125 women and girls raped and clubbed in South Sudan over 10 days

More than 100 women and girls have been raped, whipped and clubbed over 10 days in South Sudan.

Some 125 women and girls, some as young as 10, were attacked between 19 November and Thursday.

Doctors Without Borders (MSF) said the “dramatic increase” in sexual violence happened as the women and girls walked to a food distribution site in Bentiu in Unity State.

Victims include expectant mothers, the elderly and the very young.

The numbers are a stark rise from the first 10 months of the year in which 104 survivors of sexual assaults were treated at the charity’s Bentiu clinic.

Sexual violence has been widespread in South Sudan’s civil war, which has been going on for nearly five years.

Even under a recent peace deal, humanitarians have warned of an increase in sexual assaults as more people desperately attempt to reach aid.

(L-R) Sudan's president, Uganda's president, South Sudan's president and the country's rebel leader at a peace meeting
Image:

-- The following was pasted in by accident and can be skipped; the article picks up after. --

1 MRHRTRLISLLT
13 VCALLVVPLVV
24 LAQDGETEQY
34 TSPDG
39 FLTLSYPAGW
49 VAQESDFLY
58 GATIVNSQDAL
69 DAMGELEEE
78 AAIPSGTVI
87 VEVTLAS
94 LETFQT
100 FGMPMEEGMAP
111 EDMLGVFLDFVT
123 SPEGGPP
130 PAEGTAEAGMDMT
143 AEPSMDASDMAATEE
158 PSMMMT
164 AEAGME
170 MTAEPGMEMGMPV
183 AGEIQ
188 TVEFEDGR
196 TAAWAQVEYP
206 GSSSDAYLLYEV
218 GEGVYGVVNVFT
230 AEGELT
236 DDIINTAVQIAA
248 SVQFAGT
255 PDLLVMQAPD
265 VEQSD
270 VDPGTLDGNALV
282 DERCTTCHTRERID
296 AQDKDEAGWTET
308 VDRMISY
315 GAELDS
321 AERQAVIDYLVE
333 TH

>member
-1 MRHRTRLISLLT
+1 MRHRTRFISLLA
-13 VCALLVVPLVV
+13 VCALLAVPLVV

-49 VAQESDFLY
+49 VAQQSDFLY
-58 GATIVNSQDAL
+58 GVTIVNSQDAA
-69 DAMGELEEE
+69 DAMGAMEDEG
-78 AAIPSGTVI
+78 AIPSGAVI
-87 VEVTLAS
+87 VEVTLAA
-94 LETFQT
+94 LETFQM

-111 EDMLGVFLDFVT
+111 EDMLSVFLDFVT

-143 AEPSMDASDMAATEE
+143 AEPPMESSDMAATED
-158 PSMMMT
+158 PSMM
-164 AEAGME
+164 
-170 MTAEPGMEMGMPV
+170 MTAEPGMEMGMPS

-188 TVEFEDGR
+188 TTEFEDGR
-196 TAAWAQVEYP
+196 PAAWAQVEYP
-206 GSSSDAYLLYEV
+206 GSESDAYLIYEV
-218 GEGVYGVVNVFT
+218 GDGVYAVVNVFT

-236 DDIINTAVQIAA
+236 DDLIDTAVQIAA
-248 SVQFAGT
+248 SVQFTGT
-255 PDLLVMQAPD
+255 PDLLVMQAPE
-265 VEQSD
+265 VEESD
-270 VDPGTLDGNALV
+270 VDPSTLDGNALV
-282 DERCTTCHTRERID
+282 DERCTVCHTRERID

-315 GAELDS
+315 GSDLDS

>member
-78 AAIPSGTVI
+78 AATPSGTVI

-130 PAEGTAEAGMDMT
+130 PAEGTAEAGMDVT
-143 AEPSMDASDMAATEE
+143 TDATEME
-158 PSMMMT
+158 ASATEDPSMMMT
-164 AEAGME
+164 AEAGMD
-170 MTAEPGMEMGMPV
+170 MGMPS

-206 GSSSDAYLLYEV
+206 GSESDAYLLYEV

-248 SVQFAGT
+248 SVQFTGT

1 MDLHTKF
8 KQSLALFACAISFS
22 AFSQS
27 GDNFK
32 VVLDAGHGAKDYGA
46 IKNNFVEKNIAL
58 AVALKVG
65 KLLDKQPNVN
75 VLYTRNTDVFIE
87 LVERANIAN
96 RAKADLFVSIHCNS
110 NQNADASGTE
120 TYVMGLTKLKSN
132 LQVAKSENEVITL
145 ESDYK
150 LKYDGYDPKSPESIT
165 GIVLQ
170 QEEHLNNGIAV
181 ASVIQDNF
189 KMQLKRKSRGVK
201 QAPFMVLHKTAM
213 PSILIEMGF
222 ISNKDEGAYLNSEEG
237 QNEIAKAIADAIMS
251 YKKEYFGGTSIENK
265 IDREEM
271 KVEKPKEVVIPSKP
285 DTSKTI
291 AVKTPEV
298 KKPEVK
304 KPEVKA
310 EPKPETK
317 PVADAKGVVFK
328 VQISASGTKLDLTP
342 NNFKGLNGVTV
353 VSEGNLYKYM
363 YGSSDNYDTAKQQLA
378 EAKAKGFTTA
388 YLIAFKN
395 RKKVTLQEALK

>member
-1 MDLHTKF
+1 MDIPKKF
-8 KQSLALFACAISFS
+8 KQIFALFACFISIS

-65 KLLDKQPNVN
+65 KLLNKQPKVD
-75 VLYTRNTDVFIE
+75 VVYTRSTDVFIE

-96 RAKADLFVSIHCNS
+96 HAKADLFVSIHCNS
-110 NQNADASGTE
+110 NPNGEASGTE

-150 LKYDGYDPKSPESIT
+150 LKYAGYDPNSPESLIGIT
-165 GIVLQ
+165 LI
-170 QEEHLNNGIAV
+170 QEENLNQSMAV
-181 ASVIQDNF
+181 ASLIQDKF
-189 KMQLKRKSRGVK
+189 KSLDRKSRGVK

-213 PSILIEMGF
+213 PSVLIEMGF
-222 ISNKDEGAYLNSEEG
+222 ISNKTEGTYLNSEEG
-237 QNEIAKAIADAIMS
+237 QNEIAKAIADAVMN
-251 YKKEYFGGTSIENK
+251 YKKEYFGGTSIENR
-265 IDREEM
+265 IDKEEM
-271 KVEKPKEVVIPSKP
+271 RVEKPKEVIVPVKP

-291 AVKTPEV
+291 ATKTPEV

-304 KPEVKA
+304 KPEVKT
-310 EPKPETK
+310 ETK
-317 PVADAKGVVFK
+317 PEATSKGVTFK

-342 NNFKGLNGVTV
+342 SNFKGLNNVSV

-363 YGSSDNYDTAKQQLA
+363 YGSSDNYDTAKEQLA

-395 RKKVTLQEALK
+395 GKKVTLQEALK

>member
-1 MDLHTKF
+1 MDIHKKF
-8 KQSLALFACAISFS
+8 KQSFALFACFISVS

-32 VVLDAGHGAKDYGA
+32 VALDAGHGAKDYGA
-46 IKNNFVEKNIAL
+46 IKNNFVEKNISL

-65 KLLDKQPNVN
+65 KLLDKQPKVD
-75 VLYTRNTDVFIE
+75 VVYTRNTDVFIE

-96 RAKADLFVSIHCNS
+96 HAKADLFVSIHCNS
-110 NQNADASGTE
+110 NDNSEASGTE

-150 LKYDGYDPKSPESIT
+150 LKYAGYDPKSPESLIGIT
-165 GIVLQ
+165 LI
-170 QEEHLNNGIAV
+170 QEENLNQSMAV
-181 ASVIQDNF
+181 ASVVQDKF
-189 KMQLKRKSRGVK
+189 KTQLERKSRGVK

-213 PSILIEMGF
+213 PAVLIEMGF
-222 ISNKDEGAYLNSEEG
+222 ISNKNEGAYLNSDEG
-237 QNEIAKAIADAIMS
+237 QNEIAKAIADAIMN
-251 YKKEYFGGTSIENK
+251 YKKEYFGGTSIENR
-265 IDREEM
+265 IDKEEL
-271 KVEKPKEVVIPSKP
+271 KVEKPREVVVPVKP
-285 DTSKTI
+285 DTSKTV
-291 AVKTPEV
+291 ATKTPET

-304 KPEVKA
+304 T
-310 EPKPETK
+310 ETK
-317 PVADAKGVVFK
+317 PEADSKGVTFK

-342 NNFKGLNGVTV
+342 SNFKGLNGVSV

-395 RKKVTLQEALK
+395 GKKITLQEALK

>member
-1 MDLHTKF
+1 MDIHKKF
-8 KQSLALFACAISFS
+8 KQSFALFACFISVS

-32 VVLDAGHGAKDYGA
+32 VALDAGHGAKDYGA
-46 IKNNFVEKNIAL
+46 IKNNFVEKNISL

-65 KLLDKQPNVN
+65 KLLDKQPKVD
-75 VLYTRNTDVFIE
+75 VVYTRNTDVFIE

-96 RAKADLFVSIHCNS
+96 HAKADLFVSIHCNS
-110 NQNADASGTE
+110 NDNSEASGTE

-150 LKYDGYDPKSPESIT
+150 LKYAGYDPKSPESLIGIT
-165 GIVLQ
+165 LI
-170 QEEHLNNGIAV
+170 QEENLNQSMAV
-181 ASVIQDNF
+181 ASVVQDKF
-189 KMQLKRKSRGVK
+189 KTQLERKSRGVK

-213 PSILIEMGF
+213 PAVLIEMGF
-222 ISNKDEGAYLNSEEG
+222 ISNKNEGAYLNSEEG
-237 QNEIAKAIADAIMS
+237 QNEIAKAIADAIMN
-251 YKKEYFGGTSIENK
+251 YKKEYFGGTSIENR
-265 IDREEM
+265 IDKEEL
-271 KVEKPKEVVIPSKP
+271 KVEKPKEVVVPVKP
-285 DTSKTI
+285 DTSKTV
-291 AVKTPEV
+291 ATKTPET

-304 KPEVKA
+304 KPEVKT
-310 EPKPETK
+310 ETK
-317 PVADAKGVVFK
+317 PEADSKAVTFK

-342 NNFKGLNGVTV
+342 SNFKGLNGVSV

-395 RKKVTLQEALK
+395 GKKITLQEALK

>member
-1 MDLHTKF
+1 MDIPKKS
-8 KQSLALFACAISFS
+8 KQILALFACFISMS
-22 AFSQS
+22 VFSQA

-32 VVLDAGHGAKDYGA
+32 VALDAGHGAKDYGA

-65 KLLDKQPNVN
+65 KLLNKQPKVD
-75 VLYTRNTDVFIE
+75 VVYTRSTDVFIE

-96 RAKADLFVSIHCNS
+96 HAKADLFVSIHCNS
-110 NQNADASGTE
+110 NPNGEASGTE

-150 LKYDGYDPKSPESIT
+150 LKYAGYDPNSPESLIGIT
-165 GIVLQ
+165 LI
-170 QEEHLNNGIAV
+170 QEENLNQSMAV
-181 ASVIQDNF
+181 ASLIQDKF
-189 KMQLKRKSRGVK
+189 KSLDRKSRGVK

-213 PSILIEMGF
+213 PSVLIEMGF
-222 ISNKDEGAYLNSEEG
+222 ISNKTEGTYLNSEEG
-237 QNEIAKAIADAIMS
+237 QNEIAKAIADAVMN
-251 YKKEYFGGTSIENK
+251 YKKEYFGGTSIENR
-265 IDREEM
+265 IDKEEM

(L-R) Sudan’s president, Uganda’s president, South Sudan’s president and the country’s rebel leader at a peace meeting

Ruth Okello, an MSF midwife who has treated some of the survivors, called the latest spate of sexual violence “indescribable”.

“What is happening since last week is indescribable. I haven’t got words for it,” she said.

As well as being sexually assaulted, the women were robbed of clothing and shoes, and had their ration cards for food distribution destroyed, the aid group said.

The UN’s mission chief, David Shearer, said the “abhorrent” attacks were carried out by young men in military uniforms and civilian clothing.

UN patrols have been increased in the area and an investigation has been launched, as the UN urged local authorities to hold the attackers accountable.

The UN’s World Food Programme (WFP) said the women and girls were not due to receive food assistance at their Bentiu distribution site until next week.

WFP said it is looking into whether it can move distribution sites closer to communities.

A new report by UN experts monitoring sanctions on South Sudan says it remains “extremely concerned” about the continued high level of conflict-related sexual violence, despite the peace deal signed in September.

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